Not everyone who suffers from migraines is able to, or necessarily wants to, treat them using medicinal drugs. Pharmaceuticals are not for everyone.
Massage is one potential therapy which may be considered by those migraine sufferers who, for whatever reason, are looking for alternative migraine treatments.
Massage can help to relieve muscle spasms, relieve tension, promote relaxation (stress is an incredibly common migraine trigger!), and improve blood flow and circulation. In past studies it has been shown to help effectively relieve vascular and tension-type headaches, but few studies have looked specifically at the efficacy of massage in treating migraines.
One small-scale study conducted by the University of Miami School of Medicine found that massage therapy subjects who had two half-hour massages per week for five consecutive weeks had fewer distress symptoms, less pain, more headache-free days, better sleep, and an increase in serotonin levels.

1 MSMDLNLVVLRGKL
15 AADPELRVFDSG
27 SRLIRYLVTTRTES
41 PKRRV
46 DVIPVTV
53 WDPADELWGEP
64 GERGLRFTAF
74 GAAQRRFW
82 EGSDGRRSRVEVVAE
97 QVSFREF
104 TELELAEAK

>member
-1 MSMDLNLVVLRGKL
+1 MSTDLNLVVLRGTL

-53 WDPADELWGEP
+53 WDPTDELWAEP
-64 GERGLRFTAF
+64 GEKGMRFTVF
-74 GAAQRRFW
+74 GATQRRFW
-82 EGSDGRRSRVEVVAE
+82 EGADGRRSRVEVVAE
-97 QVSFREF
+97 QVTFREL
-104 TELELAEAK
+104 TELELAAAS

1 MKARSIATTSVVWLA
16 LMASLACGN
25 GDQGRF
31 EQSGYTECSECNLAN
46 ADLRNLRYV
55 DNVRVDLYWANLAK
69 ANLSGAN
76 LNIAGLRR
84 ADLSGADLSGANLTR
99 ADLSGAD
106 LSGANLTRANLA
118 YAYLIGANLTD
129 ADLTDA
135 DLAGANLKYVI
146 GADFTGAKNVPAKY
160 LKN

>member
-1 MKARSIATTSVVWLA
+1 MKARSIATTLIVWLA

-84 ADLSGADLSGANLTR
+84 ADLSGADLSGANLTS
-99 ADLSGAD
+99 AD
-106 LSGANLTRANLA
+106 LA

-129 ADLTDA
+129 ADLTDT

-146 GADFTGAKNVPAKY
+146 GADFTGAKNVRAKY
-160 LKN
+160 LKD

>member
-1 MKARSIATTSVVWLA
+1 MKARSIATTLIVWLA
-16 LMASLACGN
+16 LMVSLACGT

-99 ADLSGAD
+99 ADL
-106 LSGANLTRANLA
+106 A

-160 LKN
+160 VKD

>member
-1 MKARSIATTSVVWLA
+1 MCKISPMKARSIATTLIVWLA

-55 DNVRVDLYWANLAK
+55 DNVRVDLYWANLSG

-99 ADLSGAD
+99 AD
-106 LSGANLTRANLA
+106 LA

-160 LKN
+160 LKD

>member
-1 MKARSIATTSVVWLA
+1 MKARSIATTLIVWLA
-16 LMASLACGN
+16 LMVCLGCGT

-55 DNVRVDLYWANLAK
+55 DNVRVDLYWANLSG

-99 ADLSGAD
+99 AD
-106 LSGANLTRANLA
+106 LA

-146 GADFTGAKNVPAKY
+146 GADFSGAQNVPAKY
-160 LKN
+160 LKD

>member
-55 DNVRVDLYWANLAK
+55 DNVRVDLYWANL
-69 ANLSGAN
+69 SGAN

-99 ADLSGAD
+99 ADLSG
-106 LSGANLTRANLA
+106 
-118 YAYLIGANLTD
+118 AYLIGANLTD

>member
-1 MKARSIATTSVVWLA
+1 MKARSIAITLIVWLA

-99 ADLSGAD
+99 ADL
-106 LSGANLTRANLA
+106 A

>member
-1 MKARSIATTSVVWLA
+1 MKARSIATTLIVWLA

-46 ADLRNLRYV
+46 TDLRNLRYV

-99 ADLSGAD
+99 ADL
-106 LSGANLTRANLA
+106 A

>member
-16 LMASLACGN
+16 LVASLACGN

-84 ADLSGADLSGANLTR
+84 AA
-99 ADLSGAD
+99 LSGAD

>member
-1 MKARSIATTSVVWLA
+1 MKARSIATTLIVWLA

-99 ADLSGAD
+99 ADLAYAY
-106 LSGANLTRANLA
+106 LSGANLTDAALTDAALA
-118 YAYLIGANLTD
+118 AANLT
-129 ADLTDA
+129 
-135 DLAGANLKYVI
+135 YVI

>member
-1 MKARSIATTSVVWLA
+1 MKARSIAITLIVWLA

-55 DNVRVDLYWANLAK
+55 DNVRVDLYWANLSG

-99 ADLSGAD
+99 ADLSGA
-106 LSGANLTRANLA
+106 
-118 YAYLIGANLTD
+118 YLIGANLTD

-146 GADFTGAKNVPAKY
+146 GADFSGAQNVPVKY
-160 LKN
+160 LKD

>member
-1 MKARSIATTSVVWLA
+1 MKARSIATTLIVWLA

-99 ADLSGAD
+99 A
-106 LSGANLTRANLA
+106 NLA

Dawn Buse, Associate Professor of Neurology at Albert Einstein College of Medicine and the Director of Behavioral Medicine at the Montefiore Headache Center in New York has commented in the past about this lack of date; “data on the efficacy of massage for migraine are somewhat limited. This does not mean that massage is not helpful for migraine, but rather that there have been few studies, and they have had smaller samples and less rigorous designs, so we do not have the scientific evidence necessary to make a conclusive statement about its efficacy.”
So, although research studies on using massage to treat migraines are limited, it could be worth doing. Certainly it helps to counteract known migraine attack triggers such as poor sleep, muscle tension, and circulatory issues.